This one’s been sitting around in my drafted posts for a while, and with her album, Grown Unknown, coming out Jan. 25, I figured now would be as good a time as any to pull it off the shelve. Truth be told, I had never even heard of Lia Ices until it had been announced that she had been courted and wooed by consistently spot-on major indie label, Jagjaguwar in August 2010. She has already has one record under her belt: 2008′s Necima (out on Rare Book Room Records), which you can hear in its entirety over here.
Labels (or at least indie labels) are finally starting to catch on by offering up free “samplers”–legal downloads from artists–so that people are able to get a little taste before taking the plunge and buying the album (if anyone still does that anymore). Jagjaguwar has done a good job of this, by releasing lead single “Grown Unknown” for free legal download, and now, “Daphne” (which features Bon Iver’s Justin Vernon).
[MP3]: Lia Ices – “Grown Unknown” (right-click, save as)
Hand-claps and reverb-drenched vocals in “Grown Unknown” create a sea and cave-like atmosphere, like a siren singing her song, beckoning the sailors.
[MP3]: Lia Ices – “Daphne” (feat. Bon Iver) (right-click, save as)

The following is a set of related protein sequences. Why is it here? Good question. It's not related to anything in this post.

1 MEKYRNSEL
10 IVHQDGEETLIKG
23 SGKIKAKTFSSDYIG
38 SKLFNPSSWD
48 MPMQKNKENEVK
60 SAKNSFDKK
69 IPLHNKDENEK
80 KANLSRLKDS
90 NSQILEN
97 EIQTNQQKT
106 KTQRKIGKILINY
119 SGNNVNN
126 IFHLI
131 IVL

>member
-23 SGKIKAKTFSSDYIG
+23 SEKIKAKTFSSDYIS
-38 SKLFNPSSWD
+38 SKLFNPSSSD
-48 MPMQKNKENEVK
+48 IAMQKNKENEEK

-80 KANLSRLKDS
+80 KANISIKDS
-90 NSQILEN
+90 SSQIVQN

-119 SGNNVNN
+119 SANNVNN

“Daphne,” on the other hand, sees her as a woodland fairy, nimbly peeking from behind the moss-covered trunks of towering thousand-year-old trees. With the urgent shift around the 2:40 minute mark, Lia Ices and Justin Vernon’s (Bon Iver) vocals blend together seamlessly, intertwining, accompanied by piano and electric guitar; the turnaround is stunning. I’m an incredibly visual person, so these are just the images that flutter through my mind as I listen to her music.
Ultimately, it’s her voice that draws the you in. Lia Ices has a voice that is a quivering and lilting, timid wisp, with a certain mystic transparency about it. Her vocals flutter constantly, fading in and out, like the wavering remnants of something that was once there and now is no longer–like a hand reaching out to grab on to something that has already gone. Haunting and ethereal, it begs a closer listen and invites curiosity. And even after the song has ended, its ghost still lingers in the crevices of your mind, unseen and unheard, yet still present.
Too pretentious/convoluted/ambiguous a description? Oh well. My schedule is lacking in creative writing courses this semester, so you’ll just have to bear with me. Nevertheless, Lia Ices is one to watch in 2011, so keep an eye (and ear) out for her!
Also, if you like what you hear, show your appreciation by buying the record and supporting the musicians whose songs you listen to on repeat so that they can in turn make more music for you to love. I mean, that’s the least you can do, really.
[WATCH]: Lia Ices – “Half Life” (from Necima)
**Damn. Brooklyn really is a breeding ground for artistic talent (Sharon Van Etten, Oh Land, and Holly Miranda, just to name a few). New York, I can hear you calling my name. I’ll be there. I’ll see you in a year or two.
Every Tuesday I will be featuring an album or two that are being released that very day. These are my “must listen to” recommendations! See my picks this week + FULL ALBUM STREAM after the jump!